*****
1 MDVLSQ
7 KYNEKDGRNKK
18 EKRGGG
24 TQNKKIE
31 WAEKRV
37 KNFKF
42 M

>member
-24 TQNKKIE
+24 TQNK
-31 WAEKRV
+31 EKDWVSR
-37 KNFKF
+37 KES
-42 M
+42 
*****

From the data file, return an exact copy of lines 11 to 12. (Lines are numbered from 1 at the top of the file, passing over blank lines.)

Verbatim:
-31 WAEKRV
+31 EKDWVSR